However, there remain some impediments which need to be tackled to have enhanced fish production in India. As suggested by Siddick et al., [17], the productivity of water bodies can be further improved by i) Stocking right mix of fast growing fish varieties in recommended quantities ii) Indian Major Carps (IMC) being the most demanded fish species in the region, seed production hatcheries to be made available near to the culture sites, iii) Research work need to be taken up in developing fast growing fish varieties suitable for short seasonal tanks iv) Stocking with right composition of fish seeds need to be taken up to utilize natural feed available in different levels of water column. Again, there is considerable potential for promoting scientific fish culture practices in community ponds or open-water resources [17]. Besides modern culture practices, research on disease surveillance, pathogen zoning and disease forecasting would help to take up suitable preventive and control measures to protect the crops against eventualities. Considering the importance of fish disease surveillance in health management Network of Aquaculture Centres in Asia-Pacific (NACA), Bangkok, in their meeting during April 2012, made a strong recommendation for the need for a national program on surveillance. This was followed up by the development of a project proposal by the ICAR-National Bureau of Fish Genetic Resources (NBGFR), Lucknow, India, in consultation with national partners and NACA [41]. In this regard, DAHDF, Government of India, has already approved a “National Surveillance Programme on Aquatic Animal Disease”, through the National Fisheries Development Board, Hyderabad, in collaboration with State Agricultural Universities (SAUs) and ICAR Research Institutes. Besides this, Indian Council of Agricultural Research (ICAR) has already implemented a national programme “All Indian Network Project on Fish Health” through ICAR - Research Institutes and SAUs [42]. The project aims to understand the disease prevalence status, economic loss caused due to disease, cataloguing of various drugs and chemicals used in aquaculture and conducting fish health camp and awareness programme for the benefit of farmers. Efforts are also being made to bring a “National inland fisheries Policy” along with new “National Marine Fisheries Policy”, which will decide an overall and integrated growth frame work in the area of inland fisheries throughout the country [2], which would lead to sustainable development of aquaculture in India.


Fisheries in India is an expanding industry, with varied aquatic resources and potential, engaging over 14.50 million people at the primary level and many more along the value chain. Transformation of the fisheries sector from traditional to commercial scale has led to an increase in fish production from 7.5 lakh tonne in 1950-1951 to 107.95 lakh tonne during 2015-2016, while the export earnings from the sector registered at around 33,441 crore (US $ 5.51 billion) in 2014-2015 [9]. In fish production, India is constantly at the second position after China. While, India has made a sufficiently fast progress in achieving production of 7.2 million ton, and aiming for doubling it by 2020, there remains an opportunity for further increasing the production of fish from inland water bodies like reservoirs, wetlands, lakes and canals. Cage culture has the potential application in such water bodies and the results in Chandil reservoir in Jharkhand, is encouraging [43]. However, some important aspects which needs urgent attention for enhancement in fish production include stocking of right mix of fast growing fish varieties, specifically the improved disease resistance variety of IMC, easy availability of quality fish seed, implementation of scientific culture practices in community ponds or tanks. Again, anthropogenic activities leading to decrease water flow, loss of habitat and above all discharge of sewage and toxic factory effluents, polluting large sections of water bodies, coupled with indiscriminate fishing pressure have deeply impacted fish production from water bodies. Development of suitable preventive and control measures, specifically therapy for fish diseases assumes paramount significance, for the farmers to protect their crop against pathogens. Besides implementation of Better Management Practices (BMP) is important to prevent frequent occurrence of disease and production loss in aquaculture. Further enhancement in knowledge about the disease process, host- pathogen and the environment interaction leading to disease occurrence, are very much essential for development of scientific methods of disease control programme [21]. A good understanding of disease prevalence status, indigenous technologies for disease prevention and control, development suitable economic bio security programme and implementing farm-level BMPs and husbandry measures are key components, which must be given due attention for sustainable fisheries production in the region.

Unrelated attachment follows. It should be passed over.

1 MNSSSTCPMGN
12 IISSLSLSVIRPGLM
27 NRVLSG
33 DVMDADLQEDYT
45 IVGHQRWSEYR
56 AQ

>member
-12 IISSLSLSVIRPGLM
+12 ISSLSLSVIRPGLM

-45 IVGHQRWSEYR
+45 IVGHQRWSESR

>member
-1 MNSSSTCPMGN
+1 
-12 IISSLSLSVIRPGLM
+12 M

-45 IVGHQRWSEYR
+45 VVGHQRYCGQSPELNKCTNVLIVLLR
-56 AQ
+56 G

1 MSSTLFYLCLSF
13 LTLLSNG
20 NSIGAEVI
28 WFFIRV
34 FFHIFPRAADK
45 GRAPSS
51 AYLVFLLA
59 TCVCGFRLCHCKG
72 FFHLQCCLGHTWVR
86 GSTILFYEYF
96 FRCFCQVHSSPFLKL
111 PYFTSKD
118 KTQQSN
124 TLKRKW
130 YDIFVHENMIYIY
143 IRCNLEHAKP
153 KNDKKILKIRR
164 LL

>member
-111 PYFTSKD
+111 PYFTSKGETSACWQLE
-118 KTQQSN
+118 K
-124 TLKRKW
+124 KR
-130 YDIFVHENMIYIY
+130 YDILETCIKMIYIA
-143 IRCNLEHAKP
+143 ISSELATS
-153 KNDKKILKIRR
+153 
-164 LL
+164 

All the authors are grateful to Director ICAR-CIFA for all kind of necessary support to carry out the work. The cooperation and help provided by all State Fisheries Department for providing necessary information, is also acknowledged. Authors are also thankful to ICAR for financial support in form of “ICAR-All India Network Project on Fish Health”.


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Citation: Mishra SS, Das R, Dhiman M, Choudhary P, Debbarma J, et al. (2017) Present Status of Fish Disease Management in Freshwater Aquaculture in India: State-of-the-Art-Review. J Aquac Fisheries 1: 003.

Copyright: © 2017  Mishra SS, et al. This is an open-access article distributed under the terms of the Creative Commons Attribution License, which permits unrestricted use, distribution, and reproduction in any medium, provided the original author and source are credited.